Background: The metabolic syndrome (MetS) is a cluster of abnormalities that increases cardiovascular risk. Two different current clinical definitions of MetS, World Health Organization (WHO) and National Cholesterol Education Program (NCEP) Adult Treatment Panel 3 (ATPIII) may differ in association with the atherosclerotic process. We quantified the agreement between the WHO and NCEP definitions and their association with subclinical atherosclerosis in the Multi-Ethnic Study of Atherosclerosis (MESA). Methods: We analyzed 2601 Caucasian-Americans (C), 800 Chinese-Americans (Ch), 1864 African-Americans (A), and 1483 Hispanic-Americans (H) with complete data for MetS classification from the baseline of the population-based study MESA. Coronary artery calcification (CAC, Agatston score) was quantified by electron beam or helical computed tomography (CT), and intimal-medial thickness of internal and common carotid arteries (IIMT, CIMT) by B-mode ultrasound. Results: The percentage positive agreement differed by ethnicity (Men: C, 65%; Ch, 58%; B, 67%; H, 74%. Women: C, 58%; Ch, 67%; A, 69%; H, 71%; P < .001). Fasting insulin measurement added to the association of the NCEP definition with presence of CAC (P < .001) and CIMT (P < .001, men; P < .002, women), while the waist-hip ratio metric of obesity adds to the association with CIMT (P < .001, men; .003, women). The NCEP threshold for low HDL was associated with CIMT independent of the WHO definition (men, P = .035; women, P = .043). These independent associations did not differ by ethnicity. Conclusion: Metabolic risk factors that differ between the NCEP and WHO MetS definitions are useful in combination to assess the presence of subclinical atherosclerosis.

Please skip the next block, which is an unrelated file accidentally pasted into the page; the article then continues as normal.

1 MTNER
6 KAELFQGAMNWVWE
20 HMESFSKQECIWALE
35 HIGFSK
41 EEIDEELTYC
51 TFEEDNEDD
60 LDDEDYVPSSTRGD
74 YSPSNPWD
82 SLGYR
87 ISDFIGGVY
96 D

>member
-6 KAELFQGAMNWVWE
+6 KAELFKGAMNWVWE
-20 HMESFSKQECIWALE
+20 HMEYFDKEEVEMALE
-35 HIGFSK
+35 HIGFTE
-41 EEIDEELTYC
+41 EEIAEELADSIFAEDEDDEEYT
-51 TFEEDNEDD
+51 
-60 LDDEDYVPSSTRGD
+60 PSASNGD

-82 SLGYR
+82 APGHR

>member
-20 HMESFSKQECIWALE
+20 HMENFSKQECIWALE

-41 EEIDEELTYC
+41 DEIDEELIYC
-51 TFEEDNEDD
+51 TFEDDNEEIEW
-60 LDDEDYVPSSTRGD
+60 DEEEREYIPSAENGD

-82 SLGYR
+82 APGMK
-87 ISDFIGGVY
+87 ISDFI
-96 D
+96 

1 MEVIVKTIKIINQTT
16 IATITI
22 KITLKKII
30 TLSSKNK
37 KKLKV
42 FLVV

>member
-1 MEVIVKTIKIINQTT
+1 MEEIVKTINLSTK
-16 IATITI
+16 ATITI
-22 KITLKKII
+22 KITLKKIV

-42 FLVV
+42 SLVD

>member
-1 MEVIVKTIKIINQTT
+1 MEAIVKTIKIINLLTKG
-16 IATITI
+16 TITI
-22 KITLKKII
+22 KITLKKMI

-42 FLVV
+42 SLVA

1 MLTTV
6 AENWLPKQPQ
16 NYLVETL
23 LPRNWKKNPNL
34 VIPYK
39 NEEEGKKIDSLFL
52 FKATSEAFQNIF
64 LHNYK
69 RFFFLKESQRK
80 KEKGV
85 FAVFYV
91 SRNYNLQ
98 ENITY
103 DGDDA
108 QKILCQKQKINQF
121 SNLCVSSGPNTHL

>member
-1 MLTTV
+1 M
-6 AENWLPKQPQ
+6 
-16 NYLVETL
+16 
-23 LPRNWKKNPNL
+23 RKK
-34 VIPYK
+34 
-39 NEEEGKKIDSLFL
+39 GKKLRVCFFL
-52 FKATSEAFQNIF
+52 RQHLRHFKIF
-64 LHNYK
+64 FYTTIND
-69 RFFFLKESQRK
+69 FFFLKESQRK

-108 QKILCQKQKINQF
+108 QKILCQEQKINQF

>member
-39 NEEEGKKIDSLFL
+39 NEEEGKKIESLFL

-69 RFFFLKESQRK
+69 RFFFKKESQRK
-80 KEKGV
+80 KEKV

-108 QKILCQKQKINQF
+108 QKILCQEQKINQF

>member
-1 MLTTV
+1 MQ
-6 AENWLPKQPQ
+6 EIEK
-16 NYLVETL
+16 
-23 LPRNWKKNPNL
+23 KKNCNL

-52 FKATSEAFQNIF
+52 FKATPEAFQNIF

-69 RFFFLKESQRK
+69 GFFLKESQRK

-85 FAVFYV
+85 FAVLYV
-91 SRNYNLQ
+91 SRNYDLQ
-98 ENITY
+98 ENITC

ASJC Scopus subject areas
- Internal Medicine
- Endocrinology, Diabetes and Metabolism